Robert Gussel. THIRD ROW: Neil Brocren, Ken Carlson, Ronald Dhucy, Gary Hodge, Eddie Birch, Arlo Bredesen, Bob Anderson. FOURTH 
ROW: Dennis Darling, Eugene Gehl, David C. Anderson, Ken Dickie, Ray Eberle, Billy Brue, Allan Finncll, E. Jerome Berger, 

FRONT ROW: Amanda Tumm, Barbara Williams, Susan Rundlc, Bene Zander, Jane Thompson, Mary Parkel, Ava Walden, Man- Tickler. 
SECOND ROW: Dorothv Walter, Janice Weir, Ruth Stratman, Sharon Zobcl, Alice Srudt, Joanne Wendorf, Gloria Walstad, Mary Ann 
Sharkey, Ann LaVaque, Bill Ticfenthder. THIRD ROW: Marilyn Webb, Mary Lou Schleis, Mary Ruhland, Eleanore Pehlkc, Alice Welrzin, 
Judith Wvss, Gwendolyn Urbanz, Svlvia West, Gregorv Trzcbiatowski. FOURTH ROW: Thomas Thompson, Rex Peterson, Betty Schomburg, 
Judith Schrocdcr, Marlowe Zobcrski,' Ruth Schlegcl, Jim Schnitzlcr, Roger Uhl. FIFTH ROW: Dave Springer, Bob Tews, Herbert Helm, 
Donald Trewartha, Charles Moroni, Donald Weber, Charles Wright. 

FRONT ROW: Bcverlv Mortenson, Ann Moore, Bevcrlv Madsen, Bobcrte Mulock, Lillian Hoist, Myrna Nelson, Alma Hautamaki, Janet 
Olson, Marv Markg^en. "SECOND ROW: Ono Nitz, Advisor; Margaret Douglas, Catherine Blum, Sharon Amdt, Wilma Gordon, Carol Frank, 
Barbara Bosch, Sarar. Ness, Rita Casev, Shirlcv Oas, Jim Lubahn. THIRD ROW: Vcmon Draxlcr, June Landon, Marlys Pettis, Jeanne Machel, 
Barbara Nurtclman, Corinne Livingston, Eileen Case, Dave MacLaughlin, James O'Bryon. FOURTH ROW: William Kaul, Ray Wutanen, 
James Cain, Wendell Carlson, Ronald Okazaki, William McNaughton, Dean Marzkc, William Larkin, Dick Lowry. FIFTH ROW: John 
Wiedcnbauer, Thomai Munro, Thomas Pagel, John Kasten, Ronald A. Nelson, George McGuire, Donald Enckson, Ted Nick, John Moore. 




After filling out application blanks and anxiously 
waiting for word that they had been accepted, an 
eager and expectant freshman class arrived at Stout 
State College to begin a new type of life. After what 
seemed to be endless hours of waiting in line and 
filling out forms for registration, the students began 
taking part in the Freshman week activities. Among 
the orientation activities intended to acquaint the new- 
students with Stout were a sports spree, a tour of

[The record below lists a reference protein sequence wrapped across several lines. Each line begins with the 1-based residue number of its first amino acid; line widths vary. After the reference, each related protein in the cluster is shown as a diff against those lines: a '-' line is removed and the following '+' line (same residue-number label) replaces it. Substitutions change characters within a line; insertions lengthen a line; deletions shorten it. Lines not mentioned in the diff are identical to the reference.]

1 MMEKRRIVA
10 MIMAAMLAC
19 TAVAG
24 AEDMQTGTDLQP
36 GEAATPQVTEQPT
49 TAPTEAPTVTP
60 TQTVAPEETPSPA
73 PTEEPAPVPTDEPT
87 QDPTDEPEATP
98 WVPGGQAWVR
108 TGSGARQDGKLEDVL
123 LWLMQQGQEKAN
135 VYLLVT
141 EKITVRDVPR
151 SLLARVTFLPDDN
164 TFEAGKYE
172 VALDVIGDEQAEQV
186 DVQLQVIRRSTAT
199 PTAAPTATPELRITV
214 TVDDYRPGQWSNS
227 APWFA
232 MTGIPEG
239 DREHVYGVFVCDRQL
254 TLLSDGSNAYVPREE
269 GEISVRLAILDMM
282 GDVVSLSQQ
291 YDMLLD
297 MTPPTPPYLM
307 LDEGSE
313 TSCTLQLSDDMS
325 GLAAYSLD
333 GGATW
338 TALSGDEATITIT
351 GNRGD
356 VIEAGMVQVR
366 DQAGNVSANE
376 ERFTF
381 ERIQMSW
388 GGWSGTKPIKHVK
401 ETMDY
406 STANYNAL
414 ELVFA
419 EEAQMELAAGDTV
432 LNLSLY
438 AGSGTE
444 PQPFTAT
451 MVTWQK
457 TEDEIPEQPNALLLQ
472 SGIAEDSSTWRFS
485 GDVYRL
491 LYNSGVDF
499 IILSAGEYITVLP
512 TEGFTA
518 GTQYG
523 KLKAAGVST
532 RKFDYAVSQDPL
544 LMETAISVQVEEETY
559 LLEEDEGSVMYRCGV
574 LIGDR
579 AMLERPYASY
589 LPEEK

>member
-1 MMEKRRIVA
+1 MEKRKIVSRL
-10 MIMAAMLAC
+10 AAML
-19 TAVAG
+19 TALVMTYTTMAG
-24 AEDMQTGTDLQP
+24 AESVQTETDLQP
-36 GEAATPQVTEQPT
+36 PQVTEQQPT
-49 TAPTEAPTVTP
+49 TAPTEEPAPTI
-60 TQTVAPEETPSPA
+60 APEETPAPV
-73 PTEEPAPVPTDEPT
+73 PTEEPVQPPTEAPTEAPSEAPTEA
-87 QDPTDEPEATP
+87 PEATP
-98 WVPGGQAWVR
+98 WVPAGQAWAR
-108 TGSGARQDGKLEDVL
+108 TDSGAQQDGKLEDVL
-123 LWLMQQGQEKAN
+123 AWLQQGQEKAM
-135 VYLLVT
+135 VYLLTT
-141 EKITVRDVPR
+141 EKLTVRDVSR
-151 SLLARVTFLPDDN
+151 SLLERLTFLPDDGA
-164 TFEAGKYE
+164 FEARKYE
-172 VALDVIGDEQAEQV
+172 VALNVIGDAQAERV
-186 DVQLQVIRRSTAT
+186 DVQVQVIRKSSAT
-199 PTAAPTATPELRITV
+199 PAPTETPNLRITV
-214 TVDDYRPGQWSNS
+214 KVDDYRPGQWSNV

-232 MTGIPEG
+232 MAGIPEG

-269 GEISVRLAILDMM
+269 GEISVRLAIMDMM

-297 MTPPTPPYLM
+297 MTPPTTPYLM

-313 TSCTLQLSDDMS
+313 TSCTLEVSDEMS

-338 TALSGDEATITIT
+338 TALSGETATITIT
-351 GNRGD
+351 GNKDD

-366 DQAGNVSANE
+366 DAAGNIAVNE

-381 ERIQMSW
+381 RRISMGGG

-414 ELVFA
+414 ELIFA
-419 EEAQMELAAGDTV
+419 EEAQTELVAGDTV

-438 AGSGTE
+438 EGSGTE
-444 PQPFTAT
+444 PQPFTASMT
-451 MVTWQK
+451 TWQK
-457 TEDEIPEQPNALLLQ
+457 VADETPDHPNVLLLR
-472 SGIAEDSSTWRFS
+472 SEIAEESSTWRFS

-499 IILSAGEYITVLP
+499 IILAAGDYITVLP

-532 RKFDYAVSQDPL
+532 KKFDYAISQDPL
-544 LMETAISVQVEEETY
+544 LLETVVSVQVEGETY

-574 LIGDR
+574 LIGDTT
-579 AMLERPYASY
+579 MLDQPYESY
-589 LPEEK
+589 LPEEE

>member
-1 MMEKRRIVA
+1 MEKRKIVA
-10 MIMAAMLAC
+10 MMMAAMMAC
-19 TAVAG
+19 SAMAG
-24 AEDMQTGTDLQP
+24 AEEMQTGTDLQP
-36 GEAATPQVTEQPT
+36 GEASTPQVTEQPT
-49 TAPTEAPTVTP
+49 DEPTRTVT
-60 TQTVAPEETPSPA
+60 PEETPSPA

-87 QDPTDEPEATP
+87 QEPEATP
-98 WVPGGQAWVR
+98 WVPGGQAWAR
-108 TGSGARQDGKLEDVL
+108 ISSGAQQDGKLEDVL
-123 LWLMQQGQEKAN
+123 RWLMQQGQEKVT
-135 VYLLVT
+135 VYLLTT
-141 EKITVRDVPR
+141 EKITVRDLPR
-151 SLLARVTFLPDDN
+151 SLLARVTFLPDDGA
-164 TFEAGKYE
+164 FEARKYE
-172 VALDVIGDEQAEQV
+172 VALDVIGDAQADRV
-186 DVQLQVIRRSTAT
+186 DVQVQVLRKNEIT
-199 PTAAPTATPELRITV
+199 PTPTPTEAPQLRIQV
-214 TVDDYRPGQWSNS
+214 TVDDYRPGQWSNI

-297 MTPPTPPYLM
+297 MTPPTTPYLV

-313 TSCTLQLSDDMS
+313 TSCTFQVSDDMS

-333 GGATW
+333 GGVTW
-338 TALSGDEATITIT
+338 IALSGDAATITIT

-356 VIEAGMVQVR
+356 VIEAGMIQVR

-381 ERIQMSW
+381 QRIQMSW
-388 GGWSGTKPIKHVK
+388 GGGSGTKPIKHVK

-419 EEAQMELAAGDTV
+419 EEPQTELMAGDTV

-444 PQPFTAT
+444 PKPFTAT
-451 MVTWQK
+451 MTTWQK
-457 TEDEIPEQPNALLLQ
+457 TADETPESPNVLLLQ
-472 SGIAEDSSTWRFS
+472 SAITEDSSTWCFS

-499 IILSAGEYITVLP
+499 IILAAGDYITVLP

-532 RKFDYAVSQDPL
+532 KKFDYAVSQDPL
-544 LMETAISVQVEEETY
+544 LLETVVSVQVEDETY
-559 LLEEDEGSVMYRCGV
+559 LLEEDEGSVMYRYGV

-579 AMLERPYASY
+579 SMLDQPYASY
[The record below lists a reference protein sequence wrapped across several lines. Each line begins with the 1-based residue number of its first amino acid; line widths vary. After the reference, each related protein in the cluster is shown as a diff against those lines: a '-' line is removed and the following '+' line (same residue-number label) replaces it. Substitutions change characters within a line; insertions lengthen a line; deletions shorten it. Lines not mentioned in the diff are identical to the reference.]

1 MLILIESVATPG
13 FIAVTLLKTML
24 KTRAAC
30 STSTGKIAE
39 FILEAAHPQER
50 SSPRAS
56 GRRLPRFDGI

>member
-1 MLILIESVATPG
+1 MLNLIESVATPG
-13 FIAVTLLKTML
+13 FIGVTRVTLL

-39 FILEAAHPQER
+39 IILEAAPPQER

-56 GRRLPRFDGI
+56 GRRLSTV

Menomonie, a tour of the home economics and in- 
dustrial education buildings, and an all-school picnic. 
After the hustle and bustle of that first tiring week, 
the freshmen were acquainted with the more regular 
routine of everyday college life. 

Homecoming week found the freshmen busy 
with preparations for their first big college event. 
Freshmen were once again in charge of building the 
bonfire. Old tires, wood, paper, and anything else 
which would burn was collected from the town and 
surrounding areas and was thrown on the pile in hopes 
that the fire would be the biggest and best that Stout 
ever had. Some of the girls helped out by baking 
cookies, making hot chocolate, and taking the food 
out to the fairgrounds to the freshmen. The bonfire 
may not have been the largest in Stout's history, 
but it certainly provided as bright a blaze as any 
in the past. In keeping with the Homecoming 
theme, "Make Superior Feel Inferior," the freshmen 
constructed and entered a float in the Homecoming 
parade consisting of two skunks made of chicken 
wire with the slogan, "Spraying for Stout, We 
Scent a Victory." 

During the Christmas season members of the 
freshman class with artistic talent and interest helped 
to make the all-school Christmas party a success by 
making attractive posters advertising the dance. The 
class also held several mixers and parties throughout 
the year sponsored by the girls living in the freshman 
dorms. The mixers gave class members a chance to